Spring and summer are traditionally the busiest times in real estate, for both homes and apartments. Home shopping is more pleasant in the balmier months, moving is typically easier, and longer, sunnier days tend to give people more time to search for new digs.
Yet whether someone is hunting for a new home or staying put, tough decisions could await many this spring. For apartment tenants who found a home during the busy months of last year, lease renewals are likely approaching. And that could mean rent hikes.
But a landlord's asking price is never final — especially in today's market. Here are some negotiating tips.
Before a landlord can increase rent, both Pennsylvania and New Jersey mandate that a lease must be expiring; rent cannot be changed during an active lease. In addition, both states say, landlords must provide advanced, written notice of any rental price change.
Often, individual leases dictate how far in advance landlords must notify tenants — typically requiring 30 or 60 days. But even if a lease does not specify, both states, to some extent, do. New Jersey requires landlords to give a 30-day warning of a price change before a residential, market-rate lease ends. And although Pennsylvania has no law explicitly requiring a rent-increase notice, it can be argued that landlords must give a 15-day warning for leases lasting one year or less, and 30 days' notice for longer leases, according to George Gould, a senior attorney at Community Legal Services of Philadelphia.
Philadelphia is even more specific: Unless a lease stipulates a longer period, the Philadelphia Code requires landlords to notify tenants 60 days before they increase rent for year-to-year leases, and 30 days before for shorter leases.
If a landlord does not, Gould said, "they cannot increase the rent."
When it comes to actually raising the rent, Pennsylvania also does not stipulate how much of an increase is lawful for market-rate units — meaning, in theory, that landlords can hike rent as much as they want. New Jersey, too, has no statewide law, though nearly 100 municipalities have enacted rent-control ordinances that set increase limits.
New Jersey does, however, stipulate that rent increases may not be "unconscionable." Though no formal definition of "unconscionable" exists, Legal Services of New Jersey interprets it as any increase that is "extremely harsh" or "unreasonable." In some cases, the nonprofit says, that could mean a 20 percent hike, or even a 5 percent increase if the building's conditions are very bad.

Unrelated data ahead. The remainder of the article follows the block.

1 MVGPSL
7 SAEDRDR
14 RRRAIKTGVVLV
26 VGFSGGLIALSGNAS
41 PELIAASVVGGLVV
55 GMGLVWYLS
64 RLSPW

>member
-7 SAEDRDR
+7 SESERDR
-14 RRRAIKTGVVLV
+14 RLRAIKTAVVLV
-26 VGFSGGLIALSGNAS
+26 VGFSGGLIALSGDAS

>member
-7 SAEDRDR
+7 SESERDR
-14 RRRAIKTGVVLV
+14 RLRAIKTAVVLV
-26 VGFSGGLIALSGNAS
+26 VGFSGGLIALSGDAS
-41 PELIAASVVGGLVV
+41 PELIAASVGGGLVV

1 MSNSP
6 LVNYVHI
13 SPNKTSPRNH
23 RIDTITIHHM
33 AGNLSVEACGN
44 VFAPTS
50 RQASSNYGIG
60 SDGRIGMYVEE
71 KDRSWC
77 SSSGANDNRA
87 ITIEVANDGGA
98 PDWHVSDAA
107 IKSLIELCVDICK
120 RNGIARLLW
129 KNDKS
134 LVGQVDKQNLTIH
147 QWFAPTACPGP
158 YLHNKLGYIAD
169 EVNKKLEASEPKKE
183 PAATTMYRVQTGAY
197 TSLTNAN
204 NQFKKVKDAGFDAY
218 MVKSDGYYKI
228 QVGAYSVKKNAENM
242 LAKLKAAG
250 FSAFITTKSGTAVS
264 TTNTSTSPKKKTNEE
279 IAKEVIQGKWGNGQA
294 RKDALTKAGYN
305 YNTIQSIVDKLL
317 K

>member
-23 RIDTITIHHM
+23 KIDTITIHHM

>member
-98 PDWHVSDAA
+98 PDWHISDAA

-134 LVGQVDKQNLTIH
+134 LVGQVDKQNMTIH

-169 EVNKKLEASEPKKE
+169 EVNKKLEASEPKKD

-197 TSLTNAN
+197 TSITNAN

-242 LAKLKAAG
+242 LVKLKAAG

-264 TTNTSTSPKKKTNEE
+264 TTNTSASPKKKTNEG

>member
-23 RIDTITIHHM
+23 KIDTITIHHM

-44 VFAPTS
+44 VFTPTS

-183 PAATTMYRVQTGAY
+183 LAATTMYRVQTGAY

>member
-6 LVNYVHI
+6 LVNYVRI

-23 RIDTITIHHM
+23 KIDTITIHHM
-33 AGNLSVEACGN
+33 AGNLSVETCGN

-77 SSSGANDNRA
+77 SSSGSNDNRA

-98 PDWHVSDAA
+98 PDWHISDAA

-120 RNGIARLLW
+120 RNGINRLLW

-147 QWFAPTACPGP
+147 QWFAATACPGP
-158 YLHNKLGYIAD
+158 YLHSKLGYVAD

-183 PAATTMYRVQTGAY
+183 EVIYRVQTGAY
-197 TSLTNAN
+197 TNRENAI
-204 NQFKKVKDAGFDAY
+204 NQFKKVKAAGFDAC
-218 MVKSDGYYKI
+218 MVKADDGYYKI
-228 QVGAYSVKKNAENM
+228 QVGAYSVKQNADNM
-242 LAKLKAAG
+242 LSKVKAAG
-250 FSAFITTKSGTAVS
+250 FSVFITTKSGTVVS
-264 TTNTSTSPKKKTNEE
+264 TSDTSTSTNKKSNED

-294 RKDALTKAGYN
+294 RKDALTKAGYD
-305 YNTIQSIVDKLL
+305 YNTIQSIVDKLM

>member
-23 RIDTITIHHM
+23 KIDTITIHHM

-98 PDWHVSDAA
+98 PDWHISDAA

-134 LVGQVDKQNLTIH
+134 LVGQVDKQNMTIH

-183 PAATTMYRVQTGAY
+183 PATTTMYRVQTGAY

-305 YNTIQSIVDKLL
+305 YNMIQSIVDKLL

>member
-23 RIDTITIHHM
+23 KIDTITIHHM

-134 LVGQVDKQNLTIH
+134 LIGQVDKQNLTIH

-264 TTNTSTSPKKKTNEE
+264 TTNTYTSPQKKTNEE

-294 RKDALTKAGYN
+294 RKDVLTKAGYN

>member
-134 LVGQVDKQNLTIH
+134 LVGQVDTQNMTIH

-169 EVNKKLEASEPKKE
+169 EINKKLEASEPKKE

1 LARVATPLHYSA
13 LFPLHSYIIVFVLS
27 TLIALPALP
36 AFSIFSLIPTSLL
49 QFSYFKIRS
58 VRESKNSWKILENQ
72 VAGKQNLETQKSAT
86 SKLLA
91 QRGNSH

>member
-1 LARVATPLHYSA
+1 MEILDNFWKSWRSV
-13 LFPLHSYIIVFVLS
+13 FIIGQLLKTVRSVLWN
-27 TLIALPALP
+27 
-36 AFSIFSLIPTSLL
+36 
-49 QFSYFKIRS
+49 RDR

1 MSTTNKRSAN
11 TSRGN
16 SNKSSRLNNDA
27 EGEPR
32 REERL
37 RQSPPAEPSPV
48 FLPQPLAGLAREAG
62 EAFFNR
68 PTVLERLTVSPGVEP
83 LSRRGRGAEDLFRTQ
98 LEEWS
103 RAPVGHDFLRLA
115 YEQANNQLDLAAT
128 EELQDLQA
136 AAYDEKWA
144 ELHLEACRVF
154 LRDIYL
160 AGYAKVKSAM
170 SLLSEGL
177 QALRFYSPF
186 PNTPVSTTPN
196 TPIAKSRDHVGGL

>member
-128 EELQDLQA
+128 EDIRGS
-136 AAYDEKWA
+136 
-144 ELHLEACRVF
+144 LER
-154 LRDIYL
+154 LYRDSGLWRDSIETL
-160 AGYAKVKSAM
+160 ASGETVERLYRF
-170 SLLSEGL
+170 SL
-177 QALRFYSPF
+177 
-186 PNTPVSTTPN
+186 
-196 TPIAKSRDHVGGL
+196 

Philadelphia, in particular, has experienced an unprecedented housing boom in recent years — 6,500 new apartment units and condos are expected to be built in Greater Center City between just 2016 and 2018 — meaning there's more supply than ever for renters to choose from.
Much of that inventory, including in the suburbs, has been high-end apartments, the kind that demand prices greater than $3 a square foot. And while such inventory has forced prices to jump, many buildings are providing "concessions" — a month of free rent, for example — to lure tenants. Accordingly, the actual price of renting is often cheaper than advertised.
But concessions are not the only thing working in tenants' favor today, especially in Philadelphia. According to real estate data company REIS, the vacancy rate in "Center City"— defined by the company as Washington to Girard Avenues, and from river to river — was 7.6 percent in 2017's fourth quarter, up from 5.2 percent two years prior. (The rate has, however, declined from 10.3 percent last year.)
Meanwhile, rent growth has dipped, while competition is up.
"The pace at which landlords are pushing up Philadelphia apartment rents has been gradually easing over recent years," said Adrian Ponsen, a Philadelphia market economist for the CoStar Group, a real estate information company. "According to CoStar, average apartment rents in [Philadelphia] rose at a rate of 1.6 percent year-over-year at the end of February 2018 … almost half the pace of the 3 percent average rent increase" in 2015.
As a result, tenants should study the market, including average prices in the neighborhood or in comparable buildings. And, simply, ask (nicely) to negotiate. Landlords may negotiate with reasonable, informed residents.
"In the business of renting apartments, it's very costly to turn over tenants," said Allan Domb, a member of Philadelphia City Council and a real estate broker. Turning over a one-bedroom unit, including repainting, carpet shampooing, and cleaning, can cost $500 to $600, Domb said. And searching for a new tenant takes time — and money.
Landlords who find tenants through real estate brokers often must pay the agent a commission of one month's rent. "Landlords really do not want to pay that one-month commission every year," said Alan Nochumson, a Philadelphia real estate lawyer.
A tenant who pays on time, maintains the apartment, and complains infrequently should remind a landlord of that. Landlords would rather keep well-behaved tenants than pay turnover costs to find an unknown tenant.
Often, offering to sign a longer lease can bring the monthly price down. Or, mom-and-pop landlords may reduce the price if a tenant offers to pay multiple months upfront, thereby reducing the risk of missed payments.